http://connect.microsoft.com/VisualStudio/Downloads/DownloadDetails.aspx?DownloadID=27977

Additionally, the PowerShell commands to install the Windows OS prerequisites can be found at:

http://technet.microsoft.com/en-us/library/bb691354.aspx

Have fun!

How to Use a Proxy Server with Microsoft Exchange 2007/2010

If you’re like me and managing an Exchange 2010 infrastructure in an environment that requires the use of a proxy server to access the Internet, you may experience various issues with Exchange.  One issue in particular is that SSL’s issued by an external certificate authority (CA) will not be able to be verified by Exchange.  You’ll get an error such as:

“The Certificate Status could not be determined because the revocation check failed”

The reason for this is that Exchange uses WinHTTP to determine the validity of the certificate.  WinHTTP uses the Web Proxy Auto-Discover Protocol (WPAD) in order to determine if a proxy server is utilized in the installed environment (if it’s specified in DHCP or DNS).

In order to determine what proxy server, if any, Exchange is using run the following command from the Exchange Management Shell (working in either Exchange 2007 or 2010):


netsh winhttp show proxy

If none is specified, or if you wish to change it, run the following command (2003/2008 only):


netsh winhttp set proxy-server="http=myproxy:8080;https=secureproxy:8080" bypass-list= "*.internal.com"

For 2008 R2, use this command:


netsh winhttp set proxy proxy-server="http=myproxy:8080;https=secureproxy:8080" bypass-list= "*.internal.com"

Just change the parts necessary to reflect the settings in your environment.  Note that “myproxy” and “secureproxy” may be the same thing.  Although techically optional, I would highly recommend setting the bypass-list to your local, internal domain name or you may have significant difficulty with the Exchange Management Console/Shell.

If you need to reset it back to direct access, just use this command:


netsh winhttp reset proxy

How to assign Full Access Permissions to Multiple Mailboxes in Exchange 2007/2010

Recently I was required to modify several dozen mailboxes in Exchange 2007 to give a user Full Access administrative rights on those mailboxes.

The Exchange Management Console limits you whereby you can only grant those permissions on one mailbox at a time.  I wanted to find a way to script it to speed the process along and make it more interesting.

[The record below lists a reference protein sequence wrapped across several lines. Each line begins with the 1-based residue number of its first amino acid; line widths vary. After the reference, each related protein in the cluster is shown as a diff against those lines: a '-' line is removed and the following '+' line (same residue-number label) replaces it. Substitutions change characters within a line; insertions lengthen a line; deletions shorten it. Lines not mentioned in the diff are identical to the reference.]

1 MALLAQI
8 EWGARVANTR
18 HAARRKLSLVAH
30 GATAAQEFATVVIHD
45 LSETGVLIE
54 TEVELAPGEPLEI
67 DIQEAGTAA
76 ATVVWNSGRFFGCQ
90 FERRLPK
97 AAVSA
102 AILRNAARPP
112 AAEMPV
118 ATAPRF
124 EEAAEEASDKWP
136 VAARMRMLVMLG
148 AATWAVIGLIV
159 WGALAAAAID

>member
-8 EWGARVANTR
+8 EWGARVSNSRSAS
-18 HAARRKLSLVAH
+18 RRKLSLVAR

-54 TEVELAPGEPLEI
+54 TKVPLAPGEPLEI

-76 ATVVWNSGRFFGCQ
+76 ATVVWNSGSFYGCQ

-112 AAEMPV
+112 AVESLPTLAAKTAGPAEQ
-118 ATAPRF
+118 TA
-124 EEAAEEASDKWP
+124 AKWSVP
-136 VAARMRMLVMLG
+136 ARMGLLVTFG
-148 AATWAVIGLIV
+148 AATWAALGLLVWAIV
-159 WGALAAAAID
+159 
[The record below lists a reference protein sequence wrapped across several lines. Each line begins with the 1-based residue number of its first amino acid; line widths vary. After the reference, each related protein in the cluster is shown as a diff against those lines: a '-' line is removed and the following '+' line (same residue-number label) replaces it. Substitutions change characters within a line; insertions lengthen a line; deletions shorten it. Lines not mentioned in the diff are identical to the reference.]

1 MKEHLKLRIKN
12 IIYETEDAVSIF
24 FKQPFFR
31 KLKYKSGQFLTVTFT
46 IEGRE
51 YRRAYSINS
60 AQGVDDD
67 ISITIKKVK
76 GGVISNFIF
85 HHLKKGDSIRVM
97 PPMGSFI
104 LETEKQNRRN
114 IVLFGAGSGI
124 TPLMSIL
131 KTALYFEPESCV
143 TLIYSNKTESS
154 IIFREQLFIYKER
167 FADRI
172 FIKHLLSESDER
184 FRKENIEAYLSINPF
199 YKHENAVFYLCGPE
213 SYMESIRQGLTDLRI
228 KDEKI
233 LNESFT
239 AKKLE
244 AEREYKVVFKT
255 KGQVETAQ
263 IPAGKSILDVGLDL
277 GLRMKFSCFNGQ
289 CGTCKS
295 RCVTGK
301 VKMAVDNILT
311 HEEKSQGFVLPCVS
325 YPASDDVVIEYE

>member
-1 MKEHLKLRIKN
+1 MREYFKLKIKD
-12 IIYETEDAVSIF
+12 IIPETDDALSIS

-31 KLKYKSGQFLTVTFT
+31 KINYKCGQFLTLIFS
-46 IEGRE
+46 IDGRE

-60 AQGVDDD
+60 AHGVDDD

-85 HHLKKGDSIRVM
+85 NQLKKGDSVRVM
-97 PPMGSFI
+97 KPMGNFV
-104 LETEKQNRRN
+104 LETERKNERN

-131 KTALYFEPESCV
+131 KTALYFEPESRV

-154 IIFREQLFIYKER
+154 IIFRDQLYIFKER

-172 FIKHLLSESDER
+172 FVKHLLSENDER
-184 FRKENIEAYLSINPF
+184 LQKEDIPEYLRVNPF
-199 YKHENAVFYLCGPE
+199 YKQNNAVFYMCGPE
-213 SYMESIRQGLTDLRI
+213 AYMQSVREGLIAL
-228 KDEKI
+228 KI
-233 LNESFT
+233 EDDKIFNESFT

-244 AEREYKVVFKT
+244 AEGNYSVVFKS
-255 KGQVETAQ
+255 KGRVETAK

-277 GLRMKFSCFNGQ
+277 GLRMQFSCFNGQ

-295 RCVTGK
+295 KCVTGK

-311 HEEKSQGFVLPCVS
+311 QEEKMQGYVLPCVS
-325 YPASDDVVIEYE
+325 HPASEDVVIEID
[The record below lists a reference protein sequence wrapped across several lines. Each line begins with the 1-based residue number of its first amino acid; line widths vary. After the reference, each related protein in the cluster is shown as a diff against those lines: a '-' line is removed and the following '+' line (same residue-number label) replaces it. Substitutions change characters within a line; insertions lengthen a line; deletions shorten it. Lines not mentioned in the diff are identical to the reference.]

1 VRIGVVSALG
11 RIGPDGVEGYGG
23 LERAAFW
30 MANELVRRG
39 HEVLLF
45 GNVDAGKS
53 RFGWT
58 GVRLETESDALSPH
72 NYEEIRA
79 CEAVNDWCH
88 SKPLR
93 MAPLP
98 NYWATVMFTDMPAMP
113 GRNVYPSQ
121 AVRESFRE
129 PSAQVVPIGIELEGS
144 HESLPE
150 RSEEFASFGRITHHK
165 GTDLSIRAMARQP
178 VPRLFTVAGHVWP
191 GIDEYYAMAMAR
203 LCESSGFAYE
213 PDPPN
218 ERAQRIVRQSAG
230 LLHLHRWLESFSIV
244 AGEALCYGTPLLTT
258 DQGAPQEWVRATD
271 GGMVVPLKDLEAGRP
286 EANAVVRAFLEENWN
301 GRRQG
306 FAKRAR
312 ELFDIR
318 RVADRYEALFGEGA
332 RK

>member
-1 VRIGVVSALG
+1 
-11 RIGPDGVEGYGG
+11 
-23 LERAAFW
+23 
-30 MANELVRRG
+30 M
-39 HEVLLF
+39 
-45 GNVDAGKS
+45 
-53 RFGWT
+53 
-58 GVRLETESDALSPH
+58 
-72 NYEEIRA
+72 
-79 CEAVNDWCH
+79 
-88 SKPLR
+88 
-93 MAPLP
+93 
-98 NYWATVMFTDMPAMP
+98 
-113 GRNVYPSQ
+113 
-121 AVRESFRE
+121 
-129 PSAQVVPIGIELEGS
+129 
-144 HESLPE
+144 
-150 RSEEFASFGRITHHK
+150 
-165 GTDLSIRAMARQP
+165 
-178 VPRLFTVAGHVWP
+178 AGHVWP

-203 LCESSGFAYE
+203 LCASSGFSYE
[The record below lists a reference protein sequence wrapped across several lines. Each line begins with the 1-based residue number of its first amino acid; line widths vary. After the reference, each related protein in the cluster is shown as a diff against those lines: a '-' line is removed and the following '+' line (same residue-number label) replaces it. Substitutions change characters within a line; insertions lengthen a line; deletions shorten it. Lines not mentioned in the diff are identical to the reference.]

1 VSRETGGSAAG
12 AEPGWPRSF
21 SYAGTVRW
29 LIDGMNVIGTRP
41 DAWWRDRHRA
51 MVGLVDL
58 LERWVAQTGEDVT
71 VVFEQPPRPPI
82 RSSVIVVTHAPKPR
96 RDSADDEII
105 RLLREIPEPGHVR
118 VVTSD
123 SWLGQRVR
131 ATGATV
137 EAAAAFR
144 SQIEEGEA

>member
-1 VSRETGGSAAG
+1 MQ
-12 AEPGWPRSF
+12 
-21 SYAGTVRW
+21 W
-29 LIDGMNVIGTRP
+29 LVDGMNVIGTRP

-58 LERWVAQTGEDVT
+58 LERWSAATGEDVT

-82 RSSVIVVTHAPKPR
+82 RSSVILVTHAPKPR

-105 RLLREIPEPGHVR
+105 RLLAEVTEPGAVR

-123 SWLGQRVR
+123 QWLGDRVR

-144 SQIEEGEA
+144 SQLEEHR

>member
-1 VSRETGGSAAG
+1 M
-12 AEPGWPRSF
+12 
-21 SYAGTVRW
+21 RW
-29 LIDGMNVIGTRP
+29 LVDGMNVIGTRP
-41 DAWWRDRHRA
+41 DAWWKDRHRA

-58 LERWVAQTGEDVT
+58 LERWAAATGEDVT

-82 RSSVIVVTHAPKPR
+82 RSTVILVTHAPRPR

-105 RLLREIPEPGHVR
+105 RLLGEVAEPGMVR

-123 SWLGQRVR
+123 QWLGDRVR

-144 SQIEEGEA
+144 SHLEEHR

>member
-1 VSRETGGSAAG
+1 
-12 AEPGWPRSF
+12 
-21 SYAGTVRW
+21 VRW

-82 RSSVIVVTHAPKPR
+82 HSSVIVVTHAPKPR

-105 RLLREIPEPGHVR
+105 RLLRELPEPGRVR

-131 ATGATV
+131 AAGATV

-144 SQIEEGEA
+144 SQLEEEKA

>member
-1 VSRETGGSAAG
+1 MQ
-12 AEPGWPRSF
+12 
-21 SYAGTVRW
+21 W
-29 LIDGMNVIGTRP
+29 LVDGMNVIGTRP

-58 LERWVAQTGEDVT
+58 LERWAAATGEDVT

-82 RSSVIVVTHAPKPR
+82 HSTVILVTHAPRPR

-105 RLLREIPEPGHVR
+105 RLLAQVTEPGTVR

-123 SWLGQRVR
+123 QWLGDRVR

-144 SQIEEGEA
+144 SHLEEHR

The first thing I had to figure out was how to filter out just a certain set of users.  Adding them to a security group was easy enough using DSMOD (previous Blog post), but unfortunately the Exchange Shell doesn’t let you specify a security group when assigning permissions.  It does, however, allow you to specify a Custom Attribute.

In order to set one of the CustomAttribute settings in Active Directory to something unique, I used one of my favorite utilities… ADModify.Net.  Once ADModify.Net is launched, you’ll want to filter your users down by using the following LDAP Query:


(&(objectCategory=person)(memberOf=CN=Group,CN=OU,DC=domain,DC=local))

Once they are filtered out, you can the select all of the users that appear from the query and proceed to the next screen, and go to the Custom tab.  Under the attribute name field, type in extentionAttribute# substituting the “#” for any number between 1-15.  Make absolutely sure it is not currently in use.

Under the attribute value field, type in whatever you want in order to find your set of users easily.

Hit Go! and once everything is finished, proceed to the Exchange Management Shell.

Use the following command in the shell to add Full Access to a specific user for all of your users with the Custom Attribute set to the value you specified.  You’ll need to change the labels in bold to fit your environment.


Get-mailbox –filter {CustomAttribute1 –eq “VALUE”} | Add-MailboxPermission -User "TrustedUser" -AccessRights FullAccess

Use the following command in the shell to add only Receive As access rights to a specific user for all of your users with the Custom Attribute set to the value you specified.  You’ll need to change the labels in bold to fit your environment.


Get-mailbox –filter {CustomAttribute1 –eq “VALUE”} | Add-ADPermission -User "TrustedUser" -ExtendedRights Receive-As

That’s it.  Technically giving a user Full Access will also give the Receive As rights, but I like to be thorough.

Good luck! : )

Language Pack Error when Attempting to Install Exchange 2010 Service Pack 1 Upgrade

While attempting to install Service Pack 1 for Microsoft Exchange Server 2010, I kept getting this during the Readiness Checks:

Language Prerequisites
Language packs are installed on this server and must be upgraded with the Exchange binaries. Please specify a language bundle with the upgrade operation.

I was unable to proceed with the install, and clicking on the link led me nowhere.  I finally discovered that the language packs can be downloaded separately from Microsoft here:

http://www.microsoft.com/downloads/en/details.aspx?FamilyID=56C2AF38-A080-4CE1-8518-E63EE87F11C5

After downloading them, I re-ran setup, and this time chose to install not only languages from the DVD, but to install all languages from the language bundle.  That led me to a screen where I was able to point to the Language Pack Bundle .exe I had downloaded.

The installation then proceeded normally with no interruption.